By Hannah Davis
The Counseling Center, located on the second floor of the Student Center, provides academic advising for students who plan to transfer to another institution.
“We work with a student who has just come in to determine what courses to take,” counselor Amy Warner said. “We help them figure out how that coursework fits with their plan, whether that course work is undecided, or if it’s something very specific. We talk about what options they have with a specific interest. […]That’s the piece of academic advising that we do. We work with somebody prior to becoming a student, first semester and then throughout their time here.”
The main roadblock that students run into during the transfer process, according to Warner, is that certain courses they may have completed at the college don’t always transfer to the school they’re considering.
“First thing the student needs to know is, when you’re considering transferring, […] you need to understand that certain courses transfer for certain majors and certain schools,” Warner said. “I always tell students, two main things determine what I advise you to take: what major you’re considering and what schools you’re considering, because a degree in general, doesn’t transfer overall.”
Parker Fitzmaurice, a student at the college, met with a counselor for advice to transfer to the University of Kansas.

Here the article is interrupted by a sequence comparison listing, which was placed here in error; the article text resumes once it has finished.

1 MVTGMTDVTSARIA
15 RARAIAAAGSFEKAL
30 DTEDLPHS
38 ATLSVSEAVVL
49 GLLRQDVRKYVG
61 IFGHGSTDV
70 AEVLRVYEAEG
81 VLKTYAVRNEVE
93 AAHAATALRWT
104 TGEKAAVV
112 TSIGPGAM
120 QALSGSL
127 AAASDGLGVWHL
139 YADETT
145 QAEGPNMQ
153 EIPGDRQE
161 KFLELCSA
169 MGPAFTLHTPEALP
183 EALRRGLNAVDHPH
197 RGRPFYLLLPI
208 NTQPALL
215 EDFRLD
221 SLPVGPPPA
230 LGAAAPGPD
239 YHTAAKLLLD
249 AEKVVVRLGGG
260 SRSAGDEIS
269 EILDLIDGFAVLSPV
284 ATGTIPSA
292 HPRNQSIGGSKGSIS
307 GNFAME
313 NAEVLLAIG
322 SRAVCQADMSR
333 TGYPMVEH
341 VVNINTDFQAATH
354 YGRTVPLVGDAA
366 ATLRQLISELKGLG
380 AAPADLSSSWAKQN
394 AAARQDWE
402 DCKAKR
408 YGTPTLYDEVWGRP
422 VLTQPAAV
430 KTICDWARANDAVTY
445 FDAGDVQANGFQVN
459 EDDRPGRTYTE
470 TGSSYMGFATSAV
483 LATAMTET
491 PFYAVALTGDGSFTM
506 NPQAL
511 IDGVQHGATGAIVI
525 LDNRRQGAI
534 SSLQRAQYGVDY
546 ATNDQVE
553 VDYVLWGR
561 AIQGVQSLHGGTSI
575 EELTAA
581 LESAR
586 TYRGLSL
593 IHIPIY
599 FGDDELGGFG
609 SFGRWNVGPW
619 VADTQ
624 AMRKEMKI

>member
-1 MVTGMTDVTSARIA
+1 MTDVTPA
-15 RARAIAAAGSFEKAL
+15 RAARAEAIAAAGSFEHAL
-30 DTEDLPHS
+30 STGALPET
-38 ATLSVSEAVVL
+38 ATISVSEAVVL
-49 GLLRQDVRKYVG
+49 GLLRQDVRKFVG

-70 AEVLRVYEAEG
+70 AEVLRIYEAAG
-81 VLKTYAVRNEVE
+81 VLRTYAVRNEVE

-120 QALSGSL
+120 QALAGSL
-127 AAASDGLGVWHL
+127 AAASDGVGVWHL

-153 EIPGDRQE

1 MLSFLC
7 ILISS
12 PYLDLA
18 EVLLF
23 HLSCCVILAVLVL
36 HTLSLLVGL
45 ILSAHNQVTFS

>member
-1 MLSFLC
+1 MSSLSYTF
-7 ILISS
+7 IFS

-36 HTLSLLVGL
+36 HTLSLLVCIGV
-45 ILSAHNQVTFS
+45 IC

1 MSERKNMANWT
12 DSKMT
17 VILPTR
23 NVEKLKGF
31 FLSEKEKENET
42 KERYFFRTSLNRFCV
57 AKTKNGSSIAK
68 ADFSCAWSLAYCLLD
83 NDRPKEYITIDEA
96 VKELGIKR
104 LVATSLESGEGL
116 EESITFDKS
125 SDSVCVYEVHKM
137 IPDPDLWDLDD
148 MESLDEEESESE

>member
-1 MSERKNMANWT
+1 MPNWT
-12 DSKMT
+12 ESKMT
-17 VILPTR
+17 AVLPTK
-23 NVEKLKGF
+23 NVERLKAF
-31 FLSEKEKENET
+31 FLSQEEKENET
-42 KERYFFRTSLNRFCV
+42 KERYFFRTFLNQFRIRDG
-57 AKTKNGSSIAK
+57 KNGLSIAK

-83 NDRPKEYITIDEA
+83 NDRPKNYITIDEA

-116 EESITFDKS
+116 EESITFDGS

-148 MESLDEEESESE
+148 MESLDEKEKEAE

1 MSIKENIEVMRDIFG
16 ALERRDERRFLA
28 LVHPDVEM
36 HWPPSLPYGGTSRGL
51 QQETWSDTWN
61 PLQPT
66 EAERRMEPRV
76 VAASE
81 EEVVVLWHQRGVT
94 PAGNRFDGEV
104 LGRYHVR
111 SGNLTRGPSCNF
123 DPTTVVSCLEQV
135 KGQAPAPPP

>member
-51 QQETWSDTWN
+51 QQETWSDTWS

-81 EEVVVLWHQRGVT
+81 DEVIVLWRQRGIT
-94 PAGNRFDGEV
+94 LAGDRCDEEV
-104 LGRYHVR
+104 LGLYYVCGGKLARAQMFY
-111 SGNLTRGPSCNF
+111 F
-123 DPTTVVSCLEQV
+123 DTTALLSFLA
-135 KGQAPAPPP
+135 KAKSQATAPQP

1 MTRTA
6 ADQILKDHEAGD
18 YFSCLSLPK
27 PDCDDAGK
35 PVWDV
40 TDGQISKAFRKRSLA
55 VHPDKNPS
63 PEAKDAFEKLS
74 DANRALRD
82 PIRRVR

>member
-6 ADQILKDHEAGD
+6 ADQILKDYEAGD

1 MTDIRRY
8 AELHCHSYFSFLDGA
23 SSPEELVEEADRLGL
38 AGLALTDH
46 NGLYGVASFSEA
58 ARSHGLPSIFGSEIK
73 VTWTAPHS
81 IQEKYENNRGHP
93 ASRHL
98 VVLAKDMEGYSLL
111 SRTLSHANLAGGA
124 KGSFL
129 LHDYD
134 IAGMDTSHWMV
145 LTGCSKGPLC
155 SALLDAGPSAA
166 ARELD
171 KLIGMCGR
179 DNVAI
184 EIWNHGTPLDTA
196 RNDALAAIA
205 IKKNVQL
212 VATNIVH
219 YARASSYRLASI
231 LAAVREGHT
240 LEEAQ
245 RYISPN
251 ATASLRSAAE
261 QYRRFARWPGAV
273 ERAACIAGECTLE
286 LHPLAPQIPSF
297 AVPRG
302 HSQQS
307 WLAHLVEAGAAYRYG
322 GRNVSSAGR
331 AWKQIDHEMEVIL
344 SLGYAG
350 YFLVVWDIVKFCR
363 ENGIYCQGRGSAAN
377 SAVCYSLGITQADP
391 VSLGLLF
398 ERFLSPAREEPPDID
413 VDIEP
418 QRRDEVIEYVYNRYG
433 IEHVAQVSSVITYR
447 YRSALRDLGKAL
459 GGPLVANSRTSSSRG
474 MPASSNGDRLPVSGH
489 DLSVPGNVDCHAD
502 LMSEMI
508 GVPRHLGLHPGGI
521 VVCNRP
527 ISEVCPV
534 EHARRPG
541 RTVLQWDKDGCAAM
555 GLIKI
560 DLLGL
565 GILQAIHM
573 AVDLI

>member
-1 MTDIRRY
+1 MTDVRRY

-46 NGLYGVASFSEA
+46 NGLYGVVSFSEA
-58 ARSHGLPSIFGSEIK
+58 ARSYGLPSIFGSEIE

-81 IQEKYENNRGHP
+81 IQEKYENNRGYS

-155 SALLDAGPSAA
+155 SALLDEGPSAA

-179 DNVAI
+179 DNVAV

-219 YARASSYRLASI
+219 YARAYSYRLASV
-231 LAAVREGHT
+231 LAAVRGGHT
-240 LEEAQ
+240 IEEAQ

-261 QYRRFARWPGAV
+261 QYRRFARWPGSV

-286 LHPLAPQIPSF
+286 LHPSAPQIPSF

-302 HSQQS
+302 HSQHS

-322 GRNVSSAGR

“They showed me what kind of degrees KU offers and helped me see what interests me, and what’s required and prerequisites needed,” he said. “I’m planning on getting a business degree.”
The counseling center offers ‘transfer guides’ to different colleges or universities, which list the courses offered at the college that will transfer and fulfill requirements.
“The research that we have are these fantastic guides that are formal agreements between JCCC and the receiving school, and it’s a course by course evaluation,” Alicia Bredehoeft, faculty chair for the counseling center, said. “So whether it’s an agreement with Ottawa, or Pitt State, or an agreement with another institution, that institution is going to go above and beyond to make sure that our students have a seamless transition. That agreement is basically a ‘formal, gentlemen’s handshake’ that these two institutions are going to partner to the best interests of the students.”
These guides are updated almost every semester for clarity and accuracy.
About 60 percent of the college’s students intend to transfer to a four year university, and both Warner and Bredehoeft encourage students to utilize the counseling center.
“I would also hope that students would take the time to come in,” Warner said. “Not every student visits with us, and we find students who are close to the end and they will have taken what they thought was a list of requirements and then we end up telling them ‘okay, well you have all these other things you need to take to transfer, but these other things you have taken may not.’”
All the counselors are available by appointment, Monday, Tuesday, Thursday and Friday, and by walk-in Wednesdays. They provide not only academic advising, but personal and career counseling as well.
“When you talk about transfer, our goal is to see what the individual needs are, see what their education goals are, help them to find those goals, and partner with the career center to help them effectively figure out what their strengths are,” Bredehoeft said. ”Then [we] put together that academic plan to empower and encourage them to get engaged beyond the classroom to verify ‘is this the discipline or the career path that I want to go?’”
Contact Hannah Davis, news editor, at firstname.lastname@example.org